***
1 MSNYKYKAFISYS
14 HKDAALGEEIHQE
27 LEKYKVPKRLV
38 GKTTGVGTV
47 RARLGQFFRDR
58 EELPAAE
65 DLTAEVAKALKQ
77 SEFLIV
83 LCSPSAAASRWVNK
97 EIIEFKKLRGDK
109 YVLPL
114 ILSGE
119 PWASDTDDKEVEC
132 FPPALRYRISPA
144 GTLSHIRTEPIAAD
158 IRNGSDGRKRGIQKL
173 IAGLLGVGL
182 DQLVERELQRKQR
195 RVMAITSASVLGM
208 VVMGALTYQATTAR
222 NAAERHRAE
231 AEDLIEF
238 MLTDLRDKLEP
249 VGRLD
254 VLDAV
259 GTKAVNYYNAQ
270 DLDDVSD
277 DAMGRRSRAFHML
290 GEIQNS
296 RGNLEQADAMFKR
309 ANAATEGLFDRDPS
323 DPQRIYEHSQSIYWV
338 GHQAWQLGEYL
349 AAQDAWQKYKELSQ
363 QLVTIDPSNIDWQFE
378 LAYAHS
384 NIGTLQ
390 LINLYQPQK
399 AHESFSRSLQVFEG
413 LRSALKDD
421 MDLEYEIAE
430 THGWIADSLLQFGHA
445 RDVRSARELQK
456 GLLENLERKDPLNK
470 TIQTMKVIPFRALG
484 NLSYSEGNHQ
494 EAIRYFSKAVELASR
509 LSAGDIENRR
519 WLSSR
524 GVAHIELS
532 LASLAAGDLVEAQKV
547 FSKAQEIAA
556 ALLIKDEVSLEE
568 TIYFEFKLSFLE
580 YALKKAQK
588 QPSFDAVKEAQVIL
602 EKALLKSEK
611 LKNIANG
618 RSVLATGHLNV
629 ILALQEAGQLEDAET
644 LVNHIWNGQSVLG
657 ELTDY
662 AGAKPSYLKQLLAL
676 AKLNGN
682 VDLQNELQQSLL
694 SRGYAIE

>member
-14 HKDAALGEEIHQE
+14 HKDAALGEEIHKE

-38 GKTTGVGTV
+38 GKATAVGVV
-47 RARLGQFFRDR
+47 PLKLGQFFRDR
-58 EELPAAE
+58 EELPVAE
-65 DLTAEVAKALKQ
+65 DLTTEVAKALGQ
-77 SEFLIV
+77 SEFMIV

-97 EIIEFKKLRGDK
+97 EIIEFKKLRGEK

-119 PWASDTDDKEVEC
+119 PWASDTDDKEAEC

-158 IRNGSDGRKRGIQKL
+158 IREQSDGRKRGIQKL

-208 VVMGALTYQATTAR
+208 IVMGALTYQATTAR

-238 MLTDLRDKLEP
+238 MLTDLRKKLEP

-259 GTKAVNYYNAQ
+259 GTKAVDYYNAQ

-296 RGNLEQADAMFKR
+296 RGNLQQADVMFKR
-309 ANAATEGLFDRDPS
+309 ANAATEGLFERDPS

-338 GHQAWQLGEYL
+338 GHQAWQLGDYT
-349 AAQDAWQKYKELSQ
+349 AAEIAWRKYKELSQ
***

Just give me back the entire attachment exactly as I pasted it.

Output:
1 MSNYKYKAFISYS
14 HKDAALGEEIHQE
27 LEKYKVPKRLV
38 GKTTGVGTV
47 RARLGQFFRDR
58 EELPAAE
65 DLTAEVAKALKQ
77 SEFLIV
83 LCSPSAAASRWVNK
97 EIIEFKKLRGDK
109 YVLPL
114 ILSGE
119 PWASDTDDKEVEC
132 FPPALRYRISPA
144 GTLSHIRTEPIAAD
158 IRNGSDGRKRGIQKL
173 IAGLLGVGL
182 DQLVERELQRKQR
195 RVMAITSASVLGM
208 VVMGALTYQATTAR
222 NAAERHRAE
231 AEDLIEF
238 MLTDLRDKLEP
249 VGRLD
254 VLDAV
259 GTKAVNYYNAQ
270 DLDDVSD
277 DAMGRRSRAFHML
290 GEIQNS
296 RGNLEQADAMFKR
309 ANAATEGLFDRDPS
323 DPQRIYEHSQSIYWV
338 GHQAWQLGEYL
349 AAQDAWQKYKELSQ
363 QLVTIDPSNIDWQFE
378 LAYAHS
384 NIGTLQ
390 LINLYQPQK
399 AHESFSRSLQVFEG
413 LRSALKDD
421 MDLEYEIAE
430 THGWIADSLLQFGHA
445 RDVRSARELQK
456 GLLENLERKDPLNK
470 TIQTMKVIPFRALG
484 NLSYSEGNHQ
494 EAIRYFSKAVELASR
509 LSAGDIENRR
519 WLSSR
524 GVAHIELS
532 LASLAAGDLVEAQKV
547 FSKAQEIAA
556 ALLIKDEVSLEE
568 TIYFEFKLSFLE
580 YALKKAQK
588 QPSFDAVKEAQVIL
602 EKALLKSEK
611 LKNIANG
618 RSVLATGHLNV
629 ILALQEAGQLEDAET
644 LVNHIWNGQSVLG
657 ELTDY
662 AGAKPSYLKQLLAL
676 AKLNGN
682 VDLQNELQQSLL
694 SRGYAIE

>member
-14 HKDAALGEEIHQE
+14 HKDAALGEEIHKE

-38 GKTTGVGTV
+38 GKATAVGVV
-47 RARLGQFFRDR
+47 PLKLGQFFRDR
-58 EELPAAE
+58 EELPVAE
-65 DLTAEVAKALKQ
+65 DLTTEVAKALGQ
-77 SEFLIV
+77 SEFMIV

-97 EIIEFKKLRGDK
+97 EIIEFKKLRGEK

-119 PWASDTDDKEVEC
+119 PWASDTDDKEAEC

-158 IRNGSDGRKRGIQKL
+158 IREQSDGRKRGIQKL

-208 VVMGALTYQATTAR
+208 IVMGALTYQATTAR

-238 MLTDLRDKLEP
+238 MLTDLRKKLEP

-259 GTKAVNYYNAQ
+259 GTKAVDYYNAQ

-296 RGNLEQADAMFKR
+296 RGNLQQADVMFKR
-309 ANAATEGLFDRDPS
+309 ANAATEGLFERDPS

-338 GHQAWQLGEYL
+338 GHQAWQLGDYT
-349 AAQDAWQKYKELSQ
+349 AAEIAWRKYKELSQ